It’s early afternoon, and dozens of girls are crammed into a makeshift dressing room on the second floor of the Toronto Reference Library. Elbows and hips bump together clumsily as the teens push aside thick black curtains and search for an empty space, arms laden with dresses to try on.
They’re here for the Corsage Project, a program designed for girls who might have trouble affording the luxury of a new prom dress on their own. After three hours of sifting through hundreds of dresses, shoes, handbags and accessories, the teens can walk away from the event with everything they’ll need for prom – for free.
Working with the Children’s Aid Foundation, the volunteer organization solicits donations from stores and individuals throughout the year, building up a giant inventory of dresses and accessories – most of which are new. The students are identified by their schools’ guidance counsellors and invited to participate in the program confidentially.
Now in its twelfth year, the Corsage Project has outfitted close to 3,000 high-school grads for their prom.
After an initial round of shopping, student Joan Guce has narrowed her choices down to two: a pastel blue dress covered in a ballerina’s toile and a deep purple cocktail dress. “This one’s more me,” she says, studying the blue dress in a portable mirror. But the other is “more elegant, more what I want to be.”
At 21, Ms. Guce is older than many of the students here. Prom for her will mark the end of a tumultuous high-school career that saw her in and out of foster care and group homes, battling depression and giving birth to a son who will turn one next month.
She returned to high school last year and expects to graduate in June – an accomplishment she wouldn’t have thought possible just a couple of years ago. “It’s something big for me, because I did school and I gave up, and then I had to try again,” Ms. Guce says. “And I’ve done it.”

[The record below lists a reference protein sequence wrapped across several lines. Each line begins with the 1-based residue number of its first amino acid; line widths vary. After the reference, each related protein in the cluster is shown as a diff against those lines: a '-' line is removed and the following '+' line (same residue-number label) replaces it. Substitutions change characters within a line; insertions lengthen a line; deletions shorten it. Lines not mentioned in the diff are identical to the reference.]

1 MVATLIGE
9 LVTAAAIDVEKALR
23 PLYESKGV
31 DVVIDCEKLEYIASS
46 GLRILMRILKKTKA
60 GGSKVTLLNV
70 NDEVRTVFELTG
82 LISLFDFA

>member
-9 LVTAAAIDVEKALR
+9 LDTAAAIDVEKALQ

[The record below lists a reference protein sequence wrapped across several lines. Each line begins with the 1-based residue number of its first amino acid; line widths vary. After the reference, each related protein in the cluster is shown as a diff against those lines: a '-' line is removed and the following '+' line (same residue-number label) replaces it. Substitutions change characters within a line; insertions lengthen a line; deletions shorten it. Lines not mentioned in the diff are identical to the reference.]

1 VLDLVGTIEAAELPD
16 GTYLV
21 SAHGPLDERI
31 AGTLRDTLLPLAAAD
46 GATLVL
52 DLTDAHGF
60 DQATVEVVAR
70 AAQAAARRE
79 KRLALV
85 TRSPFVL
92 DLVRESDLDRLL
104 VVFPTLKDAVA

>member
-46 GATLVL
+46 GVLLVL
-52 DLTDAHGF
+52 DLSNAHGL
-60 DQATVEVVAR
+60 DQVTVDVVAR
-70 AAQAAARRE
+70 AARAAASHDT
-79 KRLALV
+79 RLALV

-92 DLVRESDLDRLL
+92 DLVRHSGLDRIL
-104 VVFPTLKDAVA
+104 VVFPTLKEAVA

Sarah Tuite, a volunteer co-ordinator who has worked with the Corsage Project for more than a decade, says many of the program’s young clients come from difficult backgrounds.
“You have no idea, sometimes, the things these girls have gone through, and at a really young age,” Ms. Tuite says. “The fact that people have given them things without any strings attached, it’s overwhelming sometimes.”
Ashley Nascimento, a senior at Weston Collegiate Institute in Toronto, who was referred to the program through her school’s guidance counsellor, says she prefers her Corsage Project outfit to anything she saw while window shopping at the mall.
“I’m happy,” the 17-year-old says, modelling a short turquoise and black dress with rhinestones around the waist. “I couldn’t go to the store and find something like this.”
For Ms. Guce, uncertainty over her first-round selection prevails, and she heads back to the racks with her volunteer shopping assistant, Crystal Lai, beside her.
Ms. Lai’s job is to guide her charge through the three-hour shopping experience, holding up dresses and tugging on zippers – then steering her through the crowd of other girls to find the right accessories.
At first, it’s clear the two have different styles in mind. When Ms. Lai suggests a long green and white dress in a clingy fabric, Ms. Guce shakes her head firmly. She’s looking for something that will better match her skin tone, she says. But mostly, “I want to look really fabulous.”
In the end, the clear winner for Ms. Guce is a shiny pink strapless dress, paired with high-heeled silver sandals and a white handbag.
“I’m excited that I got the experience to do something that I never thought I’d be doing,” she says. “I don’t usually dress up. But knowing the fact that I graduated and I accomplished a big goal in my life, this is a big thing for me.”Report Typo/Error